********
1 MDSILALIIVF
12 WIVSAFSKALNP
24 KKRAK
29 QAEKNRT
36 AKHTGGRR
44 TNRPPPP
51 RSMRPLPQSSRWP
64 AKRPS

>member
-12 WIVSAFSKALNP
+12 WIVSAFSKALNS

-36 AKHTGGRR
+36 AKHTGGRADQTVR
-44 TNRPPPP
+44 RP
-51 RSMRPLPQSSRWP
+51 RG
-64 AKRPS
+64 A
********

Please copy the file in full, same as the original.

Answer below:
1 MDSILALIIVF
12 WIVSAFSKALNP
24 KKRAK
29 QAEKNRT
36 AKHTGGRR
44 TNRPPPP
51 RSMRPLPQSSRWP
64 AKRPS

>member
-12 WIVSAFSKALNP
+12 WIVSAFSKALNS

-36 AKHTGGRR
+36 AKHTGGRADQTVR
-44 TNRPPPP
+44 RP
-51 RSMRPLPQSSRWP
+51 RG
-64 AKRPS
+64 A